Covid-19: Pregnant women feared partners would be barred from attending birth

Unexpected benefits included having partners around for longer due to the pandemic, new research finds
Covid-19: Pregnant women feared partners would be barred from attending birth

Partners were never stopped from coming to the birth but there was a lot of rumour. Picture: Pexels

New research shows pregnant women experienced anxiety over unfounded fears their partner would be unable to attend the birth because of Covid-19. 

Some unexpected benefits also emerged, including having their partners around for longer than usual following the birth due to lockdown.

Dr Niamh Keating, academic clinical fellow at University College Dublin's Perinatal Research Centre and the National Maternity Hospital (NMH), Dublin, led a team of five researchers which carried out in-depth interviews with 14 women at different stages of pregnancy during the pandemic, including some who had given birth.

Preliminary findings from the study were presented at an online seminar, with a full research paper to be published next year.

Dr Keating said: "We wanted to look at women's lived experience and giving birth in the time of covid."

Interviews started in April, at the height of the first lockdown, and the majority of the women involved were attending the NMH on Holles St.

One theme to emerge was the unfounded fear that their partner would not be able to attend the birth, although public health restrictions did mean partners were unable to attend appointments.

"[The partners] were never stopped from coming to the birth but there was a lot of rumour and they [the women] were quite fearful they might have to deliver on their own," Dr Keating said.

"Women perceived it as a threat and it caused a lot of anxiety."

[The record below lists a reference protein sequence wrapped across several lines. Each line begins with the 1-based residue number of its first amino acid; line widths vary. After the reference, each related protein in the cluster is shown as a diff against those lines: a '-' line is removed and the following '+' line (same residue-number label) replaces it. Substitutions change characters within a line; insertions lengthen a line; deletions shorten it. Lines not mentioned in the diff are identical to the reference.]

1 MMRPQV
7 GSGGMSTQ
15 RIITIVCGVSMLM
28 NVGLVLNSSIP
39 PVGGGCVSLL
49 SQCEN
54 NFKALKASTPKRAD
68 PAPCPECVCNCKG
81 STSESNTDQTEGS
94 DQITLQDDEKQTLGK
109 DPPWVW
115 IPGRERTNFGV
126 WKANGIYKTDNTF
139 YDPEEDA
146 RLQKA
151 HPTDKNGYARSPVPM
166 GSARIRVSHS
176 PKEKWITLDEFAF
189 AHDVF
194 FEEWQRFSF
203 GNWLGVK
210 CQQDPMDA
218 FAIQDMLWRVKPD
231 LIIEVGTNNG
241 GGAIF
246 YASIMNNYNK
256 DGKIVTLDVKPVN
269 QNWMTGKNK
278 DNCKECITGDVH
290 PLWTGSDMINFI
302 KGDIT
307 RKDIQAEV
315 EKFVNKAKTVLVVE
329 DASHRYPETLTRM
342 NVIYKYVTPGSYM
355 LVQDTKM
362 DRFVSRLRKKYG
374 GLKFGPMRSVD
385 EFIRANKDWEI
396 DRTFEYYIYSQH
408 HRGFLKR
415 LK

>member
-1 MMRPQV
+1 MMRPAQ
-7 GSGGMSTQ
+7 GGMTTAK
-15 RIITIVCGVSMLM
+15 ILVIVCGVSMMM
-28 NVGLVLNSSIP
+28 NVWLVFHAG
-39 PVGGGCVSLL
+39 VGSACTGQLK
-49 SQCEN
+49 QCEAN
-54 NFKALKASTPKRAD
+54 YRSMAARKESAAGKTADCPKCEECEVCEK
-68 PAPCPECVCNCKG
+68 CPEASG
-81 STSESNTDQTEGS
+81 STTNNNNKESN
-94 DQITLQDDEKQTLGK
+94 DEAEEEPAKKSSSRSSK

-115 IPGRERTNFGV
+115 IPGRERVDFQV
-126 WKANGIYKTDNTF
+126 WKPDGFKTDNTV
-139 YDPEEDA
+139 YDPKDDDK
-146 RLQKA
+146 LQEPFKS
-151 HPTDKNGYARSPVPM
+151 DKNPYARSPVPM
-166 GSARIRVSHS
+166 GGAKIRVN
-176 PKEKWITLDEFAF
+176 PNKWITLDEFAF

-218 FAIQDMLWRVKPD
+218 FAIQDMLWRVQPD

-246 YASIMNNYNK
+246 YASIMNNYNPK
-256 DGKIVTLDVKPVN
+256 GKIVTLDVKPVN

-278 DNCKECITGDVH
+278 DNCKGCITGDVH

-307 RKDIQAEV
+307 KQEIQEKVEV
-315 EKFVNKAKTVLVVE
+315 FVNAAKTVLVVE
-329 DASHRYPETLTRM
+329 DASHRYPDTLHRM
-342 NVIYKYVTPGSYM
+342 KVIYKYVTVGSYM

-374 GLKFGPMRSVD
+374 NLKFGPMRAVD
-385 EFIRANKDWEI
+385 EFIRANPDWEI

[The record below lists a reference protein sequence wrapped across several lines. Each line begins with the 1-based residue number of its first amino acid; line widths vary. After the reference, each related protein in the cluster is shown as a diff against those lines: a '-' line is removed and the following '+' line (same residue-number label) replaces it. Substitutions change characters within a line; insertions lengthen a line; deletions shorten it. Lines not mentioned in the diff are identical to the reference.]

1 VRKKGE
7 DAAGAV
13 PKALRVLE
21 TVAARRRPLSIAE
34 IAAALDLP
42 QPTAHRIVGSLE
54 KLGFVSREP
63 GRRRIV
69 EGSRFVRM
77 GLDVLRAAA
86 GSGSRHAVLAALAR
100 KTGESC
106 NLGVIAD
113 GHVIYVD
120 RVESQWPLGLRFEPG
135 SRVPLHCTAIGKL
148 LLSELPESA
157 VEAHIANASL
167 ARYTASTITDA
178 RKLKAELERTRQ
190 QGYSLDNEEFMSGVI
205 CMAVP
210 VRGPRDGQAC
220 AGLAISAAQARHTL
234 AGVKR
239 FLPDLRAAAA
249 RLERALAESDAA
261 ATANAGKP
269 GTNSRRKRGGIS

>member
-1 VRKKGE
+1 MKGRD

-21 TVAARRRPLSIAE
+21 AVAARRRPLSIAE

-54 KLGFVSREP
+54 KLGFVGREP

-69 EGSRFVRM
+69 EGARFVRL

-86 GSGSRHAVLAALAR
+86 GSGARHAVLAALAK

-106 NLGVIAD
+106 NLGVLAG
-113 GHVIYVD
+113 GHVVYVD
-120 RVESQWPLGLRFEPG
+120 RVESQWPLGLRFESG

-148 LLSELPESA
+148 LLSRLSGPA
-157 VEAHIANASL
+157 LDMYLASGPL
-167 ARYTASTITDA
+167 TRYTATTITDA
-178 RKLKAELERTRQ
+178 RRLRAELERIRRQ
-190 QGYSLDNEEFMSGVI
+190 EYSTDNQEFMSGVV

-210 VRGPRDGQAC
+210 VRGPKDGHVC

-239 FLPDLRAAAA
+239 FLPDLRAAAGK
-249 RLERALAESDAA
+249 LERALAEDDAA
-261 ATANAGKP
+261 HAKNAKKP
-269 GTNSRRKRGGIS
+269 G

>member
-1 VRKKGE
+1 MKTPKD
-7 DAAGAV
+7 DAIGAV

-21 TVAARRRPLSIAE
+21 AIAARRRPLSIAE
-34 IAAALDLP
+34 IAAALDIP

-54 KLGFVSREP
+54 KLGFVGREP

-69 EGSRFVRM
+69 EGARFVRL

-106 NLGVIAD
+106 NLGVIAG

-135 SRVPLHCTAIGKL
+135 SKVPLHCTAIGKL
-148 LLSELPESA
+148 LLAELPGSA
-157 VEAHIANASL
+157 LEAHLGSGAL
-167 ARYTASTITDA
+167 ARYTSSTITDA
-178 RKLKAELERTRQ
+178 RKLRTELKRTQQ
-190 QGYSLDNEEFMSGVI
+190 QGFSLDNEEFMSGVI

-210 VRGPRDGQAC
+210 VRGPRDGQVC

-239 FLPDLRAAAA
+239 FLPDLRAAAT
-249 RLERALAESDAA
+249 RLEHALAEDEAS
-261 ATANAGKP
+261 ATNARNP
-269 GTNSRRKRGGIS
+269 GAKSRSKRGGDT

Dr Keating said the women interviewed understood the rationale for the restrictions and that it was to keep them safe, "but they did find it hard".

Another theme to emerge was that the interviewees often took to very high-level medical journals to try and study the emerging virus, going beyond simply getting updates from normal healthcare providers. 

Social media was also used, although many of the interviewees said they knew they had to be careful with what they read.

While one interviewee expressed the view that the pandemic made it seem like the risk of a home birth was less than spending time in hospital, most women felt the opposite, even while experiencing reduced or spread-out clinical visits and, in the view of some, a lack of face-to-face reassurance.

The restrictions on partners visiting post-natal wards was also mentioned, with hospitals attempting to facilitate women getting home earlier, if possible.

Dr Keating said one interesting aspect of the research was the perceived benefits of lockdown during pregnancy, where some women said they found it easier to work from home and so it was easier to manage pregnancy symptoms, in addition to not having to commute to work. 

Post-delivery, some interviewees said it was beneficial to have their partners at home for longer than would normally be the case.

One woman said while lockdown presented a groundhog day scenario, having a new baby meant there was a positive daily focus.

The research team is also carrying out a 'Becoming dad' survey on the experiences of fathers during the pandemic and anyone interested in becoming involved can access information here

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